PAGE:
The employment outlook is good even in comparison to the pre-pandemic economy, Meseck said. “On the plus-side, total nonfarm employment countywide this October was … 20 jobs (0.2%) greater than the 12,840 jobs tallied in October 2019,” Meseck said. These statistics “are somewhat encouraging since they indicate that the number of nonfarm jobs in Okanogan County has recently returned to the pre-COVID job level of October 2019.”
State employment statistics indicate that “three industries appear to be leading the pack in terms of hiring in Okanogan County,” Meseck said. Retail trade, leisure and hospitality, and state and local government and education each added more than 100 jobs between October 2020 and October 2021, he said.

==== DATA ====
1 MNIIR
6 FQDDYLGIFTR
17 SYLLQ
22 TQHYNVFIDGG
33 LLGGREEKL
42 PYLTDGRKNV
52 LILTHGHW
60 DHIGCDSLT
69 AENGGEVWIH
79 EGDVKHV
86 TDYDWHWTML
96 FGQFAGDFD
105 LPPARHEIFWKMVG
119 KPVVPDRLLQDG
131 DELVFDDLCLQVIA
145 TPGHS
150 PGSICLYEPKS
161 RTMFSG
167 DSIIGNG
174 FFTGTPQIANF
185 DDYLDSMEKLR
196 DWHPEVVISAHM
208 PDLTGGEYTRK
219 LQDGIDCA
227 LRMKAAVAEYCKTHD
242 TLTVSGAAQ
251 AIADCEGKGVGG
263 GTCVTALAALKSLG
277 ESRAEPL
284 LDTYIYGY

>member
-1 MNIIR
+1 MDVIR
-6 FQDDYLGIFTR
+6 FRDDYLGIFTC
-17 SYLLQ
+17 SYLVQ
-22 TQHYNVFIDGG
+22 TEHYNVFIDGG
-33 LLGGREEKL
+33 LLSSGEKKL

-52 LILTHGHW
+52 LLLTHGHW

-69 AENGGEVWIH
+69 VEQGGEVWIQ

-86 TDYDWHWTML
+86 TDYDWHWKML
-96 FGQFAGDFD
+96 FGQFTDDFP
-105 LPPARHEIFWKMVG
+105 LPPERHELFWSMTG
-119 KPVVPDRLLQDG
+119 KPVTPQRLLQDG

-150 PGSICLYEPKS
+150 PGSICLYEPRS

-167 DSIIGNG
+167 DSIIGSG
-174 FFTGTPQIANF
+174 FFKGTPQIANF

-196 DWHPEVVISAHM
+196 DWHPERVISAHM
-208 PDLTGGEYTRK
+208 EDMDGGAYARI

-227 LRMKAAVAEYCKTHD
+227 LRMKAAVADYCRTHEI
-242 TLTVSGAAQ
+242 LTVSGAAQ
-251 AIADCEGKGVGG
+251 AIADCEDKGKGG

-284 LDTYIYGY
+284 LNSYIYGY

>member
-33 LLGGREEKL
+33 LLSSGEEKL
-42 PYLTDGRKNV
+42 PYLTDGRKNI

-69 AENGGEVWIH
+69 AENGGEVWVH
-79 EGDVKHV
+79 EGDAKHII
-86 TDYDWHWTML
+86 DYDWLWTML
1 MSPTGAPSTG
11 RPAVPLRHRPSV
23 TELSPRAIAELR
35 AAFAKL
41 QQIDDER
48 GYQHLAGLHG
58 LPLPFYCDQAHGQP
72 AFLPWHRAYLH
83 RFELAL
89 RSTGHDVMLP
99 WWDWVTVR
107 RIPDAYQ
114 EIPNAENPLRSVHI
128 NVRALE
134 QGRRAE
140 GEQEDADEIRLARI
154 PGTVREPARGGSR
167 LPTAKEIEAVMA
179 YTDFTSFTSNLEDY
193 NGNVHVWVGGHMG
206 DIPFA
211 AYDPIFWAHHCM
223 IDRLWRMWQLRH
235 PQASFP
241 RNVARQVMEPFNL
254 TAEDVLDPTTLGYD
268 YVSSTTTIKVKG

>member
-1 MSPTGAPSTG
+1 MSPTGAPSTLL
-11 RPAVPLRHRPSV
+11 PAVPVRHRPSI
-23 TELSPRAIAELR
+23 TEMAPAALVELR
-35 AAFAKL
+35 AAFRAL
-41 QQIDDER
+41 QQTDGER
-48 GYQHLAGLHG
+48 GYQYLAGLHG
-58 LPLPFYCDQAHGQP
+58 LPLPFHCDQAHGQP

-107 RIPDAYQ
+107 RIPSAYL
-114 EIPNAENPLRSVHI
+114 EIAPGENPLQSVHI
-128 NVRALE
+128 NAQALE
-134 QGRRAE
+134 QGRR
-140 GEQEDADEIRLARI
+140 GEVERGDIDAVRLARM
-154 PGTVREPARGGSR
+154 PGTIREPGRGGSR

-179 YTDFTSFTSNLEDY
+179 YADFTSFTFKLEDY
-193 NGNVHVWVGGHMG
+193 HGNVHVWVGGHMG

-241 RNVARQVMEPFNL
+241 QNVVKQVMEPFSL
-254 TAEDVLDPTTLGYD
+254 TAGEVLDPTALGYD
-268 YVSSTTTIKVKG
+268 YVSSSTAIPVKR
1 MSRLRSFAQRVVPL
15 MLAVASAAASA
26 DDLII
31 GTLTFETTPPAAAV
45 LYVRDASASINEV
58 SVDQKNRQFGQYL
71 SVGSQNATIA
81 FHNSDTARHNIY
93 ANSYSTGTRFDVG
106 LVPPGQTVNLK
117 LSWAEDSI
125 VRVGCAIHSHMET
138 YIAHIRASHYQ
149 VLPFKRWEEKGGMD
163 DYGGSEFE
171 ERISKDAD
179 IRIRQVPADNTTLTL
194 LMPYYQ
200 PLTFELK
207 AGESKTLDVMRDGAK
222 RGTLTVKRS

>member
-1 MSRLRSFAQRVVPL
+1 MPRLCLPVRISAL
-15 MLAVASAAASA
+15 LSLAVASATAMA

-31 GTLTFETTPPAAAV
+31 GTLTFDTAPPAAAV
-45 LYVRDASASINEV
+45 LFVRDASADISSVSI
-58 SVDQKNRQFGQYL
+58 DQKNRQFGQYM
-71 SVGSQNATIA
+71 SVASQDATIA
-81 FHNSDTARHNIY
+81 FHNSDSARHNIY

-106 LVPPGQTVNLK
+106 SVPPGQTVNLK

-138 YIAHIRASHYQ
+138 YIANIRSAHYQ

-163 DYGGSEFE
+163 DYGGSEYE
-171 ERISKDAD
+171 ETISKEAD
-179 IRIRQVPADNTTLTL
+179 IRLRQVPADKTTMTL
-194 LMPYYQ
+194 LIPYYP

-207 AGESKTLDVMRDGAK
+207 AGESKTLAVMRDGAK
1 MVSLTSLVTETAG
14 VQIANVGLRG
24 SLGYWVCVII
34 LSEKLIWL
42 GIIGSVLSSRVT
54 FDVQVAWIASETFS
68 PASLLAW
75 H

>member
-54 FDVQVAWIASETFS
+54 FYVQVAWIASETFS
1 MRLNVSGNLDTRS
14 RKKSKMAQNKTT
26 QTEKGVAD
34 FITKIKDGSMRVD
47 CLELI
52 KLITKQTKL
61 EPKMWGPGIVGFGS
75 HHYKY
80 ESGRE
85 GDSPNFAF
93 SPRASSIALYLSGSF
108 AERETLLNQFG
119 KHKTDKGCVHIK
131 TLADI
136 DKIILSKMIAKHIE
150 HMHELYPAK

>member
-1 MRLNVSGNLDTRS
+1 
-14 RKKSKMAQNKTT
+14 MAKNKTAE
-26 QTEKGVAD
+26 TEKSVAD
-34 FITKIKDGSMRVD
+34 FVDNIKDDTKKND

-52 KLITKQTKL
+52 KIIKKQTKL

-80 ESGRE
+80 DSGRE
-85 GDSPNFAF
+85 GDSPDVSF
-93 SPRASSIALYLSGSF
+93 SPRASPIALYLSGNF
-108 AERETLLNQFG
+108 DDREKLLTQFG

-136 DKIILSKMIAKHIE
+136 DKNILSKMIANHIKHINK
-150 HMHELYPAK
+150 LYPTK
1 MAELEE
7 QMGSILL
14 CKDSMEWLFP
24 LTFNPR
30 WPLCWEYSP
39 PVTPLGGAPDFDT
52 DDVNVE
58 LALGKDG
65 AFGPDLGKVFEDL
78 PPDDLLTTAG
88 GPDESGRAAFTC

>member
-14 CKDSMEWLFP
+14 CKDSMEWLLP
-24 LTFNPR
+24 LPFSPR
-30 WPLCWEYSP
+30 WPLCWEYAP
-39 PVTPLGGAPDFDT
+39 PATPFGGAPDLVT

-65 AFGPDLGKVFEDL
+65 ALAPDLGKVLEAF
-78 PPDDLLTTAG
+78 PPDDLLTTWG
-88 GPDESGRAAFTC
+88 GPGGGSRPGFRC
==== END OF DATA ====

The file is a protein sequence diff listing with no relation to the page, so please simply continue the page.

All three industries are essential to the Methow Valley economy and are among the largest employers in the valley. Leisure and hospitality (hotels, eating and drinking places and amusement and recreation services) saw the largest growth in jobs in the county, increasing from 1,810 in October 2020 to 1,940 in October 2021.
In fact, Meseck noted, leisure and hospitality employment was 50 jobs and 3.6% greater this October than October 2019. “Hence, it is safe to say that leisure and hospitality employment, which is heavily related to tourism, has bounced back to the pre-COVID-related levels of 2019.”
The retail trade sector in Okanogan County lost jobs in both 2019 and 2020, and was struggling even before COVID-19-related layoffs last year, Meseck said. However, between October 2020 and October this year, retail trade employment grew by 7.2%, or 130 jobs.